Seattle AWIS Newsletter
CELEBRATING 30 YEARS: HISTORY OF SEATTLE AWIS
by Fran Solomon
In the fall of 1984 I was doing postdoctoral research in the Environmental Health Department
at the University of Washington (UW). One day, in mid-November, an announcement
on the department bulletin board caught my attention: “ Are you interested in starting a Seattle chapter of the Association for Women in Science (AWIS)? If so, please come to a wine and cheese party at the UW South Campus Center.” The card gave the date, time and room number for the party and requested that potential attendees RSVP to a woman identified as Peggy F., who was a graduate student at UW.
The invitation snapped me out of the doldrums that
had been experiencing since Ronald Reagan’s
re-election as U.S. President earlier that month,
and I immediately called Peggy F. to
tell her that I would love to attend. I had been a
member of National AWIS since the mid- 1970s.
Reading their newsletters and knowing that there
was an organization that advocated for women in
science had helped me to feel less isolated as a
female graduate student in a male-dominated
department. I was excited at the idea of forming
a local chapter of AWIS and connecting with a
network of other women who were pursuing science
careers in the Seattle area. In the early years
of my career I was still very much a minority as
a woman in my field of environmental biology.
I enthusiastically attended the high energy wine
and cheese event with about fifty other women.
We went around the room, introducing ourselves
and sharing our experiences with subtle and
not-so-subtle sexism in our academic and career
pursuits. A signup sheet was distributed for
those who wanted to participate in the nitty
gritty details of chapter formation.
The follow-up to the wine and cheese party was
a series of meetings over the next several
months. About twelve of us figured out the
details of a constitution and bylaws and decided
that our new chapter of AWIS would have monthly
meetings from September through June and would
have program, outreach and newsletter committees.
In the spring of 1985, the Seattle chapter of
AWIS was officially born. Katie Sprugel was the
first President. Peggy F. (Peggy Fahnestock),
who had organized the wine and cheese party,
was the second, and I was the third President
of the chapter.
Our early chapter meetings took place at the UW
South Campus Center. This was a convenient
location because most of us were UW graduate
students, postdocs and faculty in the biological
and health sciences. The monthly programs focused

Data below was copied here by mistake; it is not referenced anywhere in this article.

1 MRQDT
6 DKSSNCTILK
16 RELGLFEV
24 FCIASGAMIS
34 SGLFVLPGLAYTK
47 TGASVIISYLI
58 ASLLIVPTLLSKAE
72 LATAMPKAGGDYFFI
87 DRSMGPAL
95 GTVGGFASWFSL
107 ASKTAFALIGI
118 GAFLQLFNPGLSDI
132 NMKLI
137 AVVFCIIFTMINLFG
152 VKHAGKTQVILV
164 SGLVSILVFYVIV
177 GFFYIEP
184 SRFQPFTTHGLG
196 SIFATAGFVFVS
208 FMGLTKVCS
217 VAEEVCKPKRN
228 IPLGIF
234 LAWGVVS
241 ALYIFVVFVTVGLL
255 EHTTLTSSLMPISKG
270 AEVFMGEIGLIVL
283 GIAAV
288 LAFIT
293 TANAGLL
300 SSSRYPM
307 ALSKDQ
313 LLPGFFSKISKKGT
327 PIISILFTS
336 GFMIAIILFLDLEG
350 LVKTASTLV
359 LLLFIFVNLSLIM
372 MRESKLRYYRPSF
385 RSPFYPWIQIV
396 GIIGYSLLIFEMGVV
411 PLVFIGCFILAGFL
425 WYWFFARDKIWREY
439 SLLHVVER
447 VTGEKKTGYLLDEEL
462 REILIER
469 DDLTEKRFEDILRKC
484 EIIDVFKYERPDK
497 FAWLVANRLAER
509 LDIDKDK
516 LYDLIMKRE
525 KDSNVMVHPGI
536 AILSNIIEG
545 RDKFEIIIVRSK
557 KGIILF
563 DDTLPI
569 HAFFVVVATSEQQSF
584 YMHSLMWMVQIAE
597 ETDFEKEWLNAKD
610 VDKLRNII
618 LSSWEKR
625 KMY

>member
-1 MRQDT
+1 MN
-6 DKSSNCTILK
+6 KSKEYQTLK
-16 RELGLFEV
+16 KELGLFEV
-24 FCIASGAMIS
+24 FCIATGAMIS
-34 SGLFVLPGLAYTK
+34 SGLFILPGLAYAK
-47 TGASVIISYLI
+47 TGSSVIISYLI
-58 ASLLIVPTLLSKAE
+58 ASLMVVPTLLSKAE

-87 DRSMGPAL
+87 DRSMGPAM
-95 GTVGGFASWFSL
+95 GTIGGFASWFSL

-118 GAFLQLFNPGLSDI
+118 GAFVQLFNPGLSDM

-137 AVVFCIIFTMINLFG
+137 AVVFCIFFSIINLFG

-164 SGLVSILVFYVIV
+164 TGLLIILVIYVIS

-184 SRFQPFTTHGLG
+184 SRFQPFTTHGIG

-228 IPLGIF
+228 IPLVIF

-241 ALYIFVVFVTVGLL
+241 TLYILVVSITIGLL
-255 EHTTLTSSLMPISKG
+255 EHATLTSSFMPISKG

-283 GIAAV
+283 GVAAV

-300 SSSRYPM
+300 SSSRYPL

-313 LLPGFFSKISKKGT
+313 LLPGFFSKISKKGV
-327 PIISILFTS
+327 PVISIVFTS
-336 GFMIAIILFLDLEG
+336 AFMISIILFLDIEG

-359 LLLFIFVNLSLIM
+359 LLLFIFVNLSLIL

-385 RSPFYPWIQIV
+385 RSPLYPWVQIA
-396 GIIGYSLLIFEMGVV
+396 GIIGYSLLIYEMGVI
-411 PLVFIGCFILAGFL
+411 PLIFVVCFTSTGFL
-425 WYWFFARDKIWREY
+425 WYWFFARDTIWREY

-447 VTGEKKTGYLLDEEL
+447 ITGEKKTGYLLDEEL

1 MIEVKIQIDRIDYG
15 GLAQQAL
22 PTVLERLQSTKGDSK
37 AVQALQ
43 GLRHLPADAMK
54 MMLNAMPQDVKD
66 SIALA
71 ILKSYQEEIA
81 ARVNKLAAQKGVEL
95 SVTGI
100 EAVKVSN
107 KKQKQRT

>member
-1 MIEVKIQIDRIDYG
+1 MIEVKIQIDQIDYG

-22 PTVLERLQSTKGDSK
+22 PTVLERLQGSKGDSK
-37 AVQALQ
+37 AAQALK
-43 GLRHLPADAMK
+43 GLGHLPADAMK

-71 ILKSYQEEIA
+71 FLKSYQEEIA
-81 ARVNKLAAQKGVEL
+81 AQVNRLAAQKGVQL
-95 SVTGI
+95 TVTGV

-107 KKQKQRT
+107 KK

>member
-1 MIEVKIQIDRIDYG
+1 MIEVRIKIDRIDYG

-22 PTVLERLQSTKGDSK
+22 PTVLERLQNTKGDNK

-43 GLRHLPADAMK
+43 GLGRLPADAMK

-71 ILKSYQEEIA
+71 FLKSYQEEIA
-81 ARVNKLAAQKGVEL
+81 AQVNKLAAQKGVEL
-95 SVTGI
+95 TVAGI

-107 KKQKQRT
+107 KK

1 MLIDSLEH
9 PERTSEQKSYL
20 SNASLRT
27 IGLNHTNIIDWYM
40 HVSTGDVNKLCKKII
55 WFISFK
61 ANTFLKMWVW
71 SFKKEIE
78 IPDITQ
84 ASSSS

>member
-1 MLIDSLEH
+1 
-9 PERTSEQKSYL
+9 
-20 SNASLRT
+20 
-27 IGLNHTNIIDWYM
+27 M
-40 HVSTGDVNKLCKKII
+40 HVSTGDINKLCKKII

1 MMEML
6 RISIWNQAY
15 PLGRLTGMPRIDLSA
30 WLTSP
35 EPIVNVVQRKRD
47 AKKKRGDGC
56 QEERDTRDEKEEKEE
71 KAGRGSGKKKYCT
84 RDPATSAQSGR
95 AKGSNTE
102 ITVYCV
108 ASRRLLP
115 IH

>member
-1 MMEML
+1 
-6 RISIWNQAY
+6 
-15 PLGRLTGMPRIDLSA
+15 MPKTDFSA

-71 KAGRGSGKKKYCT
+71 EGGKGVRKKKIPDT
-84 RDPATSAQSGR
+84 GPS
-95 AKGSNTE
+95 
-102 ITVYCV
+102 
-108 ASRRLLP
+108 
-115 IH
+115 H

on the research and accomplishments
of individual women in science, as well as career
development and women in science issues. In the
late 1980s, we coordinated with Society of Women
Engineers, Association of Women Geoscientists and
Women’s Transportation Project to plan three
annual one-day career development conferences for
women in science and engineering fields in Seattle.
Encouraging girls and young women to study science
and increasing their awareness of science career
options was a major goal of our new chapter. Towards
this end, we participated as panelists and workshop
leaders in many of the regional Expanding Your
Horizons conferences and tutored undergraduate
women at UW. The importance of outreach led to
our development of the Girls in Engineering,
Math and Science (GEMS) Program and mentoring
program in the late 1990s. These projects have
continued; a group mentoring program was launched
in 2010 and is going strong.
Twenty-five years ago several Seattle AWIS members
and I started the chapter’s scholarship program.
National AWIS gives fellowships to women pursuing
graduate studies. Receiving one of these fellowships
had meant a great deal to me; the “you go girl”
message from a group of women who were role models
for me was as important as the financial support.
I wanted to “pay it forward” and therefore proposed
that Seattle AWIS complement National AWIS
fellowships by giving scholarships to undergraduate
women who had successfully completed two years of
college in Washington State and were majoring in
science, math or engineering fields. We awarded two
scholarships in 1990 – one for $1000 and the other
for $250. Over the past 25 years our scholarship
fund has grown so that we now award $6000 - $10,000
of scholarships annually. This year is a banner
year for the scholarship program because we are
receiving a $10,000 donation from Battelle in
addition to other donations! We will be able to
award two $5000 scholarships as well as our regular
$1000 and $1500 scholarships.
Seattle AWIS has remained a robust chapter, heralded
by National AWIS as a model for other AWIS chapters
to emulate. Our membership now includes women from
many workplaces, career stages and science fields.
As a now senior scientist, I still find it rewarding
to participate actively in the chapter and to mentor
women who are in the early stages of their careers.
Attending AWIS meetings and being in a room full of
women who are scientists always energizes me! The
first 30 years of Seattle AWIS have been productive
and fun. I wish the same for the chapter in the next
Fran Solomon teaches at The Evergreen State College’s
Tacoma campus, is Owner and Instructor at